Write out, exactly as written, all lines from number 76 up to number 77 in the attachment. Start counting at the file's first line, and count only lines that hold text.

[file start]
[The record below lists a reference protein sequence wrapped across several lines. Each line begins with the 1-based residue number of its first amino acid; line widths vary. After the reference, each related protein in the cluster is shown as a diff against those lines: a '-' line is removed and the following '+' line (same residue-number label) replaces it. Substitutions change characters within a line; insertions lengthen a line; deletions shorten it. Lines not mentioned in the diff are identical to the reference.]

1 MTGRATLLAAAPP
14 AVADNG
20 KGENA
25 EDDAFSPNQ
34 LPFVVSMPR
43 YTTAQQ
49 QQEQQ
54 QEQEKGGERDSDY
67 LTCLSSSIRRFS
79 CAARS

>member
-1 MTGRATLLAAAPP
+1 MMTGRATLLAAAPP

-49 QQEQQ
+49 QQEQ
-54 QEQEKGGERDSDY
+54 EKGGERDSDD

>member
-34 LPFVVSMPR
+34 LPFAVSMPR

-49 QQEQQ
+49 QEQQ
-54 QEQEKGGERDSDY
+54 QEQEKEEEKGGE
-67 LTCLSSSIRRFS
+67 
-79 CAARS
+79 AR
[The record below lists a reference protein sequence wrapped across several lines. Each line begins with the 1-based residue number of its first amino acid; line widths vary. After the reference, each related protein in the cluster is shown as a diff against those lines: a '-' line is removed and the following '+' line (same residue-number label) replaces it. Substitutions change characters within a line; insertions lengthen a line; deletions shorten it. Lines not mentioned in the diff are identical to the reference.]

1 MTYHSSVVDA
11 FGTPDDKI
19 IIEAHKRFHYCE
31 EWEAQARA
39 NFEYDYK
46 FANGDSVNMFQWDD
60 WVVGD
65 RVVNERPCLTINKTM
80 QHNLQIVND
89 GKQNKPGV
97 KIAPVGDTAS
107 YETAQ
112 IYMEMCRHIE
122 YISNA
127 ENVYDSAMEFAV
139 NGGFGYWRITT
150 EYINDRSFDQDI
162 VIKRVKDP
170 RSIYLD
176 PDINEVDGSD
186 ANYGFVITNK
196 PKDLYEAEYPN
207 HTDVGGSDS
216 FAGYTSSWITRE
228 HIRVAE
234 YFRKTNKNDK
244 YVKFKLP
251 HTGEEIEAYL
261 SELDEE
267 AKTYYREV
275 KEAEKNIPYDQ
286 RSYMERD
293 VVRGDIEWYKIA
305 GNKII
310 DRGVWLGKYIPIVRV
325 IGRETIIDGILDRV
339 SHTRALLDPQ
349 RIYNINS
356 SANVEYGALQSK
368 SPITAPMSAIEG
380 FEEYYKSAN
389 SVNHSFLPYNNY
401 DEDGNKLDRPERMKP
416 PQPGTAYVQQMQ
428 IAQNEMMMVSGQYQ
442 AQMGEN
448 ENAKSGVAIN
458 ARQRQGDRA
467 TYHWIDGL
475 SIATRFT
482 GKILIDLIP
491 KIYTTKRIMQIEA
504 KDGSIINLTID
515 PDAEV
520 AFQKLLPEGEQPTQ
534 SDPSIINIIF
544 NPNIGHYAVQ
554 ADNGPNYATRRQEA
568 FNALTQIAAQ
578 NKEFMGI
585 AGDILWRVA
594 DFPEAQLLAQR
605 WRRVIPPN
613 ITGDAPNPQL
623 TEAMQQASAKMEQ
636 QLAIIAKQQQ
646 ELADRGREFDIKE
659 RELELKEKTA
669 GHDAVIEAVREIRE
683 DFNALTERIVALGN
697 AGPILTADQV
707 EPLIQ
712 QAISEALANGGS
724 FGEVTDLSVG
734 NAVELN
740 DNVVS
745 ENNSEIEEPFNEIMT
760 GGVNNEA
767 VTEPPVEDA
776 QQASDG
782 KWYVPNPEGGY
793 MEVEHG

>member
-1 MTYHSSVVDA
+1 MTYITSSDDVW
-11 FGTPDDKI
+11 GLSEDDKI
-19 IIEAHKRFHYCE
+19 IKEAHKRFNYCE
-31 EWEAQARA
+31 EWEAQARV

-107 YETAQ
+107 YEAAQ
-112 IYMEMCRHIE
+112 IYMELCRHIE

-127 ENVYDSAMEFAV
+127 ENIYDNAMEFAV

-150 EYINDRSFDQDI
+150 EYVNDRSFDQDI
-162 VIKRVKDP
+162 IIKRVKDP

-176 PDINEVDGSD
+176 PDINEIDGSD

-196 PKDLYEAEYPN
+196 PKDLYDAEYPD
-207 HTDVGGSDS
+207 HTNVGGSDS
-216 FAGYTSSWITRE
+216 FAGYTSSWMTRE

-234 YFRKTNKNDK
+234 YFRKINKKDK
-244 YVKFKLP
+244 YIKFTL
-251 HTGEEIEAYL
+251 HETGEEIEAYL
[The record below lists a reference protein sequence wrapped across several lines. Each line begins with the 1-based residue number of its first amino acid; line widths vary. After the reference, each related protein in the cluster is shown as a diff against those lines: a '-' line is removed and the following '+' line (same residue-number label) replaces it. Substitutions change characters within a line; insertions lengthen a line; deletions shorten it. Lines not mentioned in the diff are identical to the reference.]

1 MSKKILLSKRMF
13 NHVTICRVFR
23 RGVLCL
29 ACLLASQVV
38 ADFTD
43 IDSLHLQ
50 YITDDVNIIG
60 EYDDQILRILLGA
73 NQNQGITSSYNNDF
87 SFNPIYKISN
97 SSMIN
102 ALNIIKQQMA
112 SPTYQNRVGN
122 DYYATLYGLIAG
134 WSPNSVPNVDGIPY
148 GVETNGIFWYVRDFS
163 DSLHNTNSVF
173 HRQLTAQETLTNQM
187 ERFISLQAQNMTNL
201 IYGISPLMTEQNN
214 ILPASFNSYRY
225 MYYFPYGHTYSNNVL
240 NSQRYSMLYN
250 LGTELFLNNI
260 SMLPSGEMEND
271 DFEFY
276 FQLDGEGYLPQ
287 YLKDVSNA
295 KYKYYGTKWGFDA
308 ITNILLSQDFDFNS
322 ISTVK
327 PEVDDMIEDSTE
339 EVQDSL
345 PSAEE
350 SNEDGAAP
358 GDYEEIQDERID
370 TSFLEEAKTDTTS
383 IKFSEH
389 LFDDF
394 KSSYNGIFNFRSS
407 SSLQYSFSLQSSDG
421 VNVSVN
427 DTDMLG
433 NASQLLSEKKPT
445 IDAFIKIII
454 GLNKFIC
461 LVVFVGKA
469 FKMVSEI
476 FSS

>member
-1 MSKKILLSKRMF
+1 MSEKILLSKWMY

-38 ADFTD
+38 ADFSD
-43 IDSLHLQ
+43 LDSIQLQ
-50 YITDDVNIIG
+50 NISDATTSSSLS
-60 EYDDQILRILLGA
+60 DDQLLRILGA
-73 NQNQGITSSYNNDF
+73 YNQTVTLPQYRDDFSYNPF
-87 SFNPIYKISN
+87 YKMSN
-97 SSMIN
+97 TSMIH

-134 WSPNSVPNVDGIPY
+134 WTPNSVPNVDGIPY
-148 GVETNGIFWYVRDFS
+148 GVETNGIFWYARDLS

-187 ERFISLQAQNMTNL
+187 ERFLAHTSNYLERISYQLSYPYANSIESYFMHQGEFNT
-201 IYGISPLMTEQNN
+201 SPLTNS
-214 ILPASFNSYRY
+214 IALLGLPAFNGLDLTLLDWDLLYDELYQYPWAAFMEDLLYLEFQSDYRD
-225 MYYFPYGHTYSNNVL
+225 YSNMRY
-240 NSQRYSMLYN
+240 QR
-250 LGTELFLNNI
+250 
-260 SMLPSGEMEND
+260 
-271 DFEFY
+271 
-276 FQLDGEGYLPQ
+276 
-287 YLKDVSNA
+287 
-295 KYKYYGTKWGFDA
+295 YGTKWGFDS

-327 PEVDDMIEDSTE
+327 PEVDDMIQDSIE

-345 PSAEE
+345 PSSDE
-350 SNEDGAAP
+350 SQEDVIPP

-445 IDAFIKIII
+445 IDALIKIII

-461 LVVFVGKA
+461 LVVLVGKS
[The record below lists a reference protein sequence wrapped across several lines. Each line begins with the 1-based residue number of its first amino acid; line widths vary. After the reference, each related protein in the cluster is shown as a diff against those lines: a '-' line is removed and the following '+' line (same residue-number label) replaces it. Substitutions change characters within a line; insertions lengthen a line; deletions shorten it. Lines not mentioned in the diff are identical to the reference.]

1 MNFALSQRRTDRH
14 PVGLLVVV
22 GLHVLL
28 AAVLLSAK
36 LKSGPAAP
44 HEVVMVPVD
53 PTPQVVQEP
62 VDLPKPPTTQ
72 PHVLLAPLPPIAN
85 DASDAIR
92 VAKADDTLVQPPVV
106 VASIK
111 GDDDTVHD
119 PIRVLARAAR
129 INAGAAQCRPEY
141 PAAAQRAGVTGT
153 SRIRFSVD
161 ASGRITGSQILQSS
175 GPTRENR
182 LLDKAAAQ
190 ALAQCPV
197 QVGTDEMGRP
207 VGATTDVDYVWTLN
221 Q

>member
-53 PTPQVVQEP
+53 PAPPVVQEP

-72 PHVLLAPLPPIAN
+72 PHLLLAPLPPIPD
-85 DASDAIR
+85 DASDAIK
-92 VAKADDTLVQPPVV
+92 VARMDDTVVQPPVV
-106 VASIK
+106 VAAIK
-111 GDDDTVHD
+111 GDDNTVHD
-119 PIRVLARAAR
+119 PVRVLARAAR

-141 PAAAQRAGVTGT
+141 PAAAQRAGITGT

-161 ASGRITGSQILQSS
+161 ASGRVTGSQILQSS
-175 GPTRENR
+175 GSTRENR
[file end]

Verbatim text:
442 AQMGEN
448 ENAKSGVAIN